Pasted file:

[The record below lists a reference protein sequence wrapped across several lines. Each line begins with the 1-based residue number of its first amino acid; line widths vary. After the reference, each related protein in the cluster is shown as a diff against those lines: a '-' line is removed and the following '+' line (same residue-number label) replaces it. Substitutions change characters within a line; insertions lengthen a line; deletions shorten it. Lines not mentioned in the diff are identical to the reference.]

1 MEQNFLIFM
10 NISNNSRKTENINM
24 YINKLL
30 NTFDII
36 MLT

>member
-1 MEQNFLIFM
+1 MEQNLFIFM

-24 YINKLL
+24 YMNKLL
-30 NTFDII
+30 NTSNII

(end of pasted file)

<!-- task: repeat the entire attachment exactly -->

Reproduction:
[The record below lists a reference protein sequence wrapped across several lines. Each line begins with the 1-based residue number of its first amino acid; line widths vary. After the reference, each related protein in the cluster is shown as a diff against those lines: a '-' line is removed and the following '+' line (same residue-number label) replaces it. Substitutions change characters within a line; insertions lengthen a line; deletions shorten it. Lines not mentioned in the diff are identical to the reference.]

1 MEQNFLIFM
10 NISNNSRKTENINM
24 YINKLL
30 NTFDII
36 MLT

>member
-1 MEQNFLIFM
+1 MEQNLFIFM

-24 YINKLL
+24 YMNKLL
-30 NTFDII
+30 NTSNII